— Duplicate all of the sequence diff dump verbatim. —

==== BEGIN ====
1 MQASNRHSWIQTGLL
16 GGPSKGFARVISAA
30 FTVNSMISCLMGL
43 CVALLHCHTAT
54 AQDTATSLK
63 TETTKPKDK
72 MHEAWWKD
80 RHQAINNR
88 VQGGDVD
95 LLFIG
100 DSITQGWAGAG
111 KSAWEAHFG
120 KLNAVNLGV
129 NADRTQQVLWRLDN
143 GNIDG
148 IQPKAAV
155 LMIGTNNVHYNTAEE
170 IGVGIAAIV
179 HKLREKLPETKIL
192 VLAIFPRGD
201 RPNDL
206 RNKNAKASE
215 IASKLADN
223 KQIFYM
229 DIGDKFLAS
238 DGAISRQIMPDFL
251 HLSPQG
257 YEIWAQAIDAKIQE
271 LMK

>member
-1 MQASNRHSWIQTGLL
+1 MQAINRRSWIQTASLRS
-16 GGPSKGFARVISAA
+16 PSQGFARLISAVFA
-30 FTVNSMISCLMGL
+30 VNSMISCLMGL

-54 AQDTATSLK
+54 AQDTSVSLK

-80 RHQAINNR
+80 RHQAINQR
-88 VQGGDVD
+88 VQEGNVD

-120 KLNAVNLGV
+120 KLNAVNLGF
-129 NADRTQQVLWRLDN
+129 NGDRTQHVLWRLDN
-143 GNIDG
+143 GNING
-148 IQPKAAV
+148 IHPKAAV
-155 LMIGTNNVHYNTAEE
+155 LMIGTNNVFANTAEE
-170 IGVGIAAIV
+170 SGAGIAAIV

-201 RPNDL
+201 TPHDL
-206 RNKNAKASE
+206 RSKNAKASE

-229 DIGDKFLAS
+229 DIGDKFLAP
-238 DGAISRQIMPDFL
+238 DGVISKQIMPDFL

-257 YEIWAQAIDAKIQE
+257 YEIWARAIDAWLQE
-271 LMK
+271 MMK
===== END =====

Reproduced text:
1 MQASNRHSWIQTGLL
16 GGPSKGFARVISAA
30 FTVNSMISCLMGL
43 CVALLHCHTAT
54 AQDTATSLK
63 TETTKPKDK
72 MHEAWWKD
80 RHQAINNR
88 VQGGDVD
95 LLFIG
100 DSITQGWAGAG
111 KSAWEAHFG
120 KLNAVNLGV
129 NADRTQQVLWRLDN
143 GNIDG
148 IQPKAAV
155 LMIGTNNVHYNTAEE
170 IGVGIAAIV
179 HKLREKLPETKIL
192 VLAIFPRGD
201 RPNDL
206 RNKNAKASE
215 IASKLADN
223 KQIFYM
229 DIGDKFLAS
238 DGAISRQIMPDFL
251 HLSPQG
257 YEIWAQAIDAKIQE
271 LMK

>member
-1 MQASNRHSWIQTGLL
+1 MQAINRRSWIQTASLRS
-16 GGPSKGFARVISAA
+16 PSQGFARLISAVFA
-30 FTVNSMISCLMGL
+30 VNSMISCLMGL

-54 AQDTATSLK
+54 AQDTSVSLK

-80 RHQAINNR
+80 RHQAINQR
-88 VQGGDVD
+88 VQEGNVD

-120 KLNAVNLGV
+120 KLNAVNLGF
-129 NADRTQQVLWRLDN
+129 NGDRTQHVLWRLDN
-143 GNIDG
+143 GNING
-148 IQPKAAV
+148 IHPKAAV
-155 LMIGTNNVHYNTAEE
+155 LMIGTNNVFANTAEE
-170 IGVGIAAIV
+170 SGAGIAAIV

-201 RPNDL
+201 TPHDL
-206 RNKNAKASE
+206 RSKNAKASE

-229 DIGDKFLAS
+229 DIGDKFLAP
-238 DGAISRQIMPDFL
+238 DGVISKQIMPDFL

-257 YEIWAQAIDAKIQE
+257 YEIWARAIDAWLQE
-271 LMK
+271 MMK